An impressive group of Montana’s senior law enforcement professionals gathered in the Montana U.S. Attorney’s office in Missoula on Thursday to promote the dramatic results of the ‘Project Safe Neighborhoods Initiative’.

U.S. Attorney Kurt Alme introduced members from local law enforcement, along with representatives from the Montana Highway Patrol, The Division of Criminal Investigation, Probation and Parole, U.S. Marshal’s Service, ATF, DEA, FBI and Homeland Security. Each agency has signed on to work together to eliminate the scourge of meth and violent crime.

“PSN Missoula, Project Safe Neighborhoods launched in April and all the law enforcement agencies you see here lined up began efforts to focus on violent crime in the community,” said Alme.

County Attorney Kirsten Pabst began by recalling several high profile drug-related crimes in the Missoula area over the past three years.

“For four days in 2015, Scott Price and Sarah McKnight went on a meth-fueled murderous crime spree,” began Pabst. “Right before Christmas in 2016, Emmanuel Gomez, addicted to methamphetamine murdered his girlfriend and dumped her body in Pattee Canyon. In April of 2017, a Missoula County jury convicted Erik Nugent for drugging girls as young as 12 years old with meth and other drugs before sexually assaulting them. Then, last summer, two adults were arrested and accused of killing a young man and a young female over drugs and dismembering their bodies.”

Pabst pointed out a significant rise in violent crime in recent years.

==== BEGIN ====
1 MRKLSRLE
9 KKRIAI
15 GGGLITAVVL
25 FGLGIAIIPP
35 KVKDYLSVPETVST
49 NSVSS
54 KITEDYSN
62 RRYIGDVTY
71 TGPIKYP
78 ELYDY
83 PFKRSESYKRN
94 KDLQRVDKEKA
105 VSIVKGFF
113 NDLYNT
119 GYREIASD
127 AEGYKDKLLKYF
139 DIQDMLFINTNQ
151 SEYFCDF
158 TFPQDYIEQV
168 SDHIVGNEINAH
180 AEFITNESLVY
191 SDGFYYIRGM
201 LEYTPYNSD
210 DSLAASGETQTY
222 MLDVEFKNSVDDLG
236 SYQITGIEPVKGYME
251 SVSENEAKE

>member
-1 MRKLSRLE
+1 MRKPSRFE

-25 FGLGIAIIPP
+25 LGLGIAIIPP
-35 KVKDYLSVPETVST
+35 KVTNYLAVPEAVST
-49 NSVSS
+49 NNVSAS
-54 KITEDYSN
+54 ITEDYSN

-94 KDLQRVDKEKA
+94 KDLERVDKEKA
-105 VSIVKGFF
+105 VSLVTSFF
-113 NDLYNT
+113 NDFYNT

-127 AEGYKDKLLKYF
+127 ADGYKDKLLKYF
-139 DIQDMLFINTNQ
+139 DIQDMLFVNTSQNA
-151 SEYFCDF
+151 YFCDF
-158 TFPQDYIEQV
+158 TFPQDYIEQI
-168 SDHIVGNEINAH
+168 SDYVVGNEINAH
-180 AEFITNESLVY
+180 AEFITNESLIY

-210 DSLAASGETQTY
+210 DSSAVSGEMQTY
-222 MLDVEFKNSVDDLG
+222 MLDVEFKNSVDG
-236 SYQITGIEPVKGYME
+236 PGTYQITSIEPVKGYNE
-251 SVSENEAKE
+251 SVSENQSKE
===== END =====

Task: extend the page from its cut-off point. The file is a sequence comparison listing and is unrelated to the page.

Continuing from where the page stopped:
“Meanwhile, she said. “Our child protective cases are skyrocketing. The connection between violence, drugs and a parenting crisis cannot be overstated.”

 

U.S. Attorney Alme said in Billings, these efforts have been bearing fruit.

“Already we’ve had two incidents,” he said. “One involved a confidential informant who wanted to make a drug deal, but the dealer said he didn’t want to come to Billings because ‘It’s too hot right now.’ We also had a debriefing of the number two person from one of the cartels. He talked about the leader of the cartel leaving Montana because, once again, ‘it’s too hot there right now’. We also so need to attack this from the demand side, keeping people from becoming addicted and helping those who are addicted.”

Attorney General Tim Fox had a message for those involved in illegal activities in the state.

“To those criminals who are taking advantage of these vulnerabilities, I have a message, ‘you are not safe. We are coming for you, we will find you and we will prosecute you to the fullest extent of the law.”